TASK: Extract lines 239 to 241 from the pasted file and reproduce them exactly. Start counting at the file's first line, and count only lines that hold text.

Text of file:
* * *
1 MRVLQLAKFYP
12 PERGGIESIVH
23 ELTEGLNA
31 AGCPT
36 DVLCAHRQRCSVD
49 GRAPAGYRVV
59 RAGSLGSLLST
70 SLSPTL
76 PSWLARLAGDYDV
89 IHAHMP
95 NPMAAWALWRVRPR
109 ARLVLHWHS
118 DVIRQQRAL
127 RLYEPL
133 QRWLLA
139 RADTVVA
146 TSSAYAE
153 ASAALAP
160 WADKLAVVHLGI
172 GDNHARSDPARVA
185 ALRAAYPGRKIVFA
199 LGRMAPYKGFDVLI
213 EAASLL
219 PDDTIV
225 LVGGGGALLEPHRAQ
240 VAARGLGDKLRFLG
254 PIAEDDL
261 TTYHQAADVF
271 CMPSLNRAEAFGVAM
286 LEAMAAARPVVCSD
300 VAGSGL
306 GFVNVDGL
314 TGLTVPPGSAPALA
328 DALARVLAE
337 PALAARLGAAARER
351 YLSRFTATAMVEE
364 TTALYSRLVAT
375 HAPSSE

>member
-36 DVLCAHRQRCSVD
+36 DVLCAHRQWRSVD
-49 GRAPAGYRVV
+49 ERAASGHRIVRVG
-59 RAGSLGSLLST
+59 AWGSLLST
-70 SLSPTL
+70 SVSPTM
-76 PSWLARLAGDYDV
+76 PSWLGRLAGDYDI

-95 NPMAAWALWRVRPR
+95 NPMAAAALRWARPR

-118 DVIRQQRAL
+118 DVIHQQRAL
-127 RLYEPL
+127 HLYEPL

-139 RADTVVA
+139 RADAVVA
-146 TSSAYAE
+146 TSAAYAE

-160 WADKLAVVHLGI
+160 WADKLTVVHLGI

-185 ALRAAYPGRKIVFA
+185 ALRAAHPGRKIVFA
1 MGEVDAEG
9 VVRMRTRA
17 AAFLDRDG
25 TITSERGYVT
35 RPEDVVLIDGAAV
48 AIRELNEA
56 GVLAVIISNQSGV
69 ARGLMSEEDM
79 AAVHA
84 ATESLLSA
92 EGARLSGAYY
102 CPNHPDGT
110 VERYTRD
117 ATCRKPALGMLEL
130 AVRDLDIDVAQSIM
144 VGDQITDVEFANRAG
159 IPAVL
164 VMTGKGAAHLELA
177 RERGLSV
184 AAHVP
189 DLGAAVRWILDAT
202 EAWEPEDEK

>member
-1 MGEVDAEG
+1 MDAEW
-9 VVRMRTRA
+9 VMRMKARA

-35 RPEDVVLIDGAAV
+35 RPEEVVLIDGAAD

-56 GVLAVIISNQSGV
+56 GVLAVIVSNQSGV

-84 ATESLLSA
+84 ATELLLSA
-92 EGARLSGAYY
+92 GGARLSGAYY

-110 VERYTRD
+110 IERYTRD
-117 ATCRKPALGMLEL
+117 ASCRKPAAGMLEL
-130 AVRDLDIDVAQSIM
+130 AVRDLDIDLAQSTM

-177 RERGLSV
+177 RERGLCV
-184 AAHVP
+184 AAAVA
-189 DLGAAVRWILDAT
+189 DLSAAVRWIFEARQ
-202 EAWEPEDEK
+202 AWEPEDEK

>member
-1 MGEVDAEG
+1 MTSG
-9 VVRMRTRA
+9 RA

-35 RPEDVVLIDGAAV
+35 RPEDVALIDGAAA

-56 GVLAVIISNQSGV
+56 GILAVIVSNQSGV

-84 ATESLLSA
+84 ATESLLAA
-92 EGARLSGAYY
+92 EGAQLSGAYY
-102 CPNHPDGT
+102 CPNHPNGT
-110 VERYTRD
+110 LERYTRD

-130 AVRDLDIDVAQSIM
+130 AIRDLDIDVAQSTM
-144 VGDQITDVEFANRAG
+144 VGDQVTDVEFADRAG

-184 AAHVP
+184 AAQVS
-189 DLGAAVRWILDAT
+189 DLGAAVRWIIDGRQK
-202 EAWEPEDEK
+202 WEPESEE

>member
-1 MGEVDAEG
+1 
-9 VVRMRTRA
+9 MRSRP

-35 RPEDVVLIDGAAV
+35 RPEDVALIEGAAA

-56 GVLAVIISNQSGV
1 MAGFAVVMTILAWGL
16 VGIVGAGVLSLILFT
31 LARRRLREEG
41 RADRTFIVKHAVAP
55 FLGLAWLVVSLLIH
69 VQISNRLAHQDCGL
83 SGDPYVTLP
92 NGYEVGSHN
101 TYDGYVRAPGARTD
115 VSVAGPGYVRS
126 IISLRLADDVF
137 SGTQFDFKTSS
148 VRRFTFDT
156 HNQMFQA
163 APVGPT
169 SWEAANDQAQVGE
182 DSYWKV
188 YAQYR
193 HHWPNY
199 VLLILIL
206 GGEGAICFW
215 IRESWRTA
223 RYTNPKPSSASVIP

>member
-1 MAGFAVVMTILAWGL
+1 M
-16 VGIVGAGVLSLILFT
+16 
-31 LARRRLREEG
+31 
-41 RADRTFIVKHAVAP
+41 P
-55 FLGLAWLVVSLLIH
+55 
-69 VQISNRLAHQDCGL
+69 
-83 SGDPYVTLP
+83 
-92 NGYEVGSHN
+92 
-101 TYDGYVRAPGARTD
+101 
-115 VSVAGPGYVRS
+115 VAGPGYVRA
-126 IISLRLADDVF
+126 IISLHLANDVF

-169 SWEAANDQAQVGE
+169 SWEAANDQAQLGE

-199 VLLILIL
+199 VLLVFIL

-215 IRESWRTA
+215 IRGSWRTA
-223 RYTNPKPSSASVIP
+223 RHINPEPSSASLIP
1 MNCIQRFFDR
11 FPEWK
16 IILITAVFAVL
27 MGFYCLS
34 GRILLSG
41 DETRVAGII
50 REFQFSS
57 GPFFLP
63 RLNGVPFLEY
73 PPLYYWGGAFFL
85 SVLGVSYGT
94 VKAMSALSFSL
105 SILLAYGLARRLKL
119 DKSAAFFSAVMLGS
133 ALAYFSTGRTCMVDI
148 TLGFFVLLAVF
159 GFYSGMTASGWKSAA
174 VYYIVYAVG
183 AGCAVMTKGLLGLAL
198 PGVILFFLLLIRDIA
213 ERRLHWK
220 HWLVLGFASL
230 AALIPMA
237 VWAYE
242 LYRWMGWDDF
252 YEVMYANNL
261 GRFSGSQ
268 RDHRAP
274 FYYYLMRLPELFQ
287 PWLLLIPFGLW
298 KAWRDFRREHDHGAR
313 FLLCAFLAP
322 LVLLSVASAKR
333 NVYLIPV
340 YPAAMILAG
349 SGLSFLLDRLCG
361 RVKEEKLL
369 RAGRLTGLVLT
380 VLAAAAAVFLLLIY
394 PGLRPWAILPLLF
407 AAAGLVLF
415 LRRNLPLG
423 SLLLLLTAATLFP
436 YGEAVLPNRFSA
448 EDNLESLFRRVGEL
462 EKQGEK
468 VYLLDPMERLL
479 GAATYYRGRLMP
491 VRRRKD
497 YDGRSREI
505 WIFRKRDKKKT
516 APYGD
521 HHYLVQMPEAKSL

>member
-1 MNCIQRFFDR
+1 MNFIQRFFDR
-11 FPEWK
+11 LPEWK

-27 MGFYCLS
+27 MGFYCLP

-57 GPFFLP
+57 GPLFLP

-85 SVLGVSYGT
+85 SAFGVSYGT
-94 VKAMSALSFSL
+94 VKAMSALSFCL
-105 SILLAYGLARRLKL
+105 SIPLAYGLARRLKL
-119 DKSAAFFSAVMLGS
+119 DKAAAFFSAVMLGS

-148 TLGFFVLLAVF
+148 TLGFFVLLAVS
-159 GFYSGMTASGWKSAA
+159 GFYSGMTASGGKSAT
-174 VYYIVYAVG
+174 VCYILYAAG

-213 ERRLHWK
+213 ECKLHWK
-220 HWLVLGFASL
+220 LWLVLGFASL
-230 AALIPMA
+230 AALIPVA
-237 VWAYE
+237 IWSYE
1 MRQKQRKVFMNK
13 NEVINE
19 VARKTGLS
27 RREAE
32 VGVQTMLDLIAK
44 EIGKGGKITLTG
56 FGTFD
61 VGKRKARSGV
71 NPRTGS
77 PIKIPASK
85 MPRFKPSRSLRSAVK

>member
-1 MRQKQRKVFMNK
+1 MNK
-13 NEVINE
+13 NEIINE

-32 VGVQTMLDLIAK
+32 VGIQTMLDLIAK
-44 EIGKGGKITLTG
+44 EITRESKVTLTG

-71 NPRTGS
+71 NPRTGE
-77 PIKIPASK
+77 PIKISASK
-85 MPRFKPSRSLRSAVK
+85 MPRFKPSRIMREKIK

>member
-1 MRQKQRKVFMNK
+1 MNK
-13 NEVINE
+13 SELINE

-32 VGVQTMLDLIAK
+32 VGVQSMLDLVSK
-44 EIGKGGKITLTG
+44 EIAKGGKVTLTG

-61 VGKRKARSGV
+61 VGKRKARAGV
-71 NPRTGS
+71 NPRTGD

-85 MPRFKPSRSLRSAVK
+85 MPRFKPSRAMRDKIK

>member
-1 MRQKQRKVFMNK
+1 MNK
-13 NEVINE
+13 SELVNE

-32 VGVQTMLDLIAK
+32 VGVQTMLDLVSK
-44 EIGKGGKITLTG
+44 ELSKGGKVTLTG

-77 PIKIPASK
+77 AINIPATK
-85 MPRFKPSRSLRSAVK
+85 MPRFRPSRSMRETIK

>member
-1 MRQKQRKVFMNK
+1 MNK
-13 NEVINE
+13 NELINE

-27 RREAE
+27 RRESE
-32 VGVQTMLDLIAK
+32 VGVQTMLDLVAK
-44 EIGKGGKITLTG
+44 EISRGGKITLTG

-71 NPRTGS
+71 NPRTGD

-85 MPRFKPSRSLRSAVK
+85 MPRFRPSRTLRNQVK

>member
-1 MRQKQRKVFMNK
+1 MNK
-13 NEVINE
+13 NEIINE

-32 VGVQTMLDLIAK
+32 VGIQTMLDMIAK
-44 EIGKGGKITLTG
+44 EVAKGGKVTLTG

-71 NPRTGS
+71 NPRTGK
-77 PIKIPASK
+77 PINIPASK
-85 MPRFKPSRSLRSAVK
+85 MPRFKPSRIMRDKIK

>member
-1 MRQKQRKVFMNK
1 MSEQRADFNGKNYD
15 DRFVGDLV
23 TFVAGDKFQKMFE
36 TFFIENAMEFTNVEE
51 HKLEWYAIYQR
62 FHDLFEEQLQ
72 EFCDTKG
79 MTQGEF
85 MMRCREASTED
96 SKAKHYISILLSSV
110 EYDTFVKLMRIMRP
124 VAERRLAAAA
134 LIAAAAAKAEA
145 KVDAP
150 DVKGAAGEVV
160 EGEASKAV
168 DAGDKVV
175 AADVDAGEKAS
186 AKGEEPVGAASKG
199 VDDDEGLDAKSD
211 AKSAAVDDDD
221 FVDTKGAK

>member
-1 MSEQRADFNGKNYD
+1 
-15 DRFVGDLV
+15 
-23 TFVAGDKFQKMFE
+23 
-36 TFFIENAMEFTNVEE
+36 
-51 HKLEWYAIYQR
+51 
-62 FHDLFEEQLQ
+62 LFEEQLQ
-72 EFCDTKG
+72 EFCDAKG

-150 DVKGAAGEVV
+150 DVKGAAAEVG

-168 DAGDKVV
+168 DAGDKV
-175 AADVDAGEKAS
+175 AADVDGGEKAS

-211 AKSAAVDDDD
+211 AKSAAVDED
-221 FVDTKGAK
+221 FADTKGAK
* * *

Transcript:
369 RAGRLTGLVLT
380 VLAAAAAVFLLLIY
394 PGLRPWAILPLLF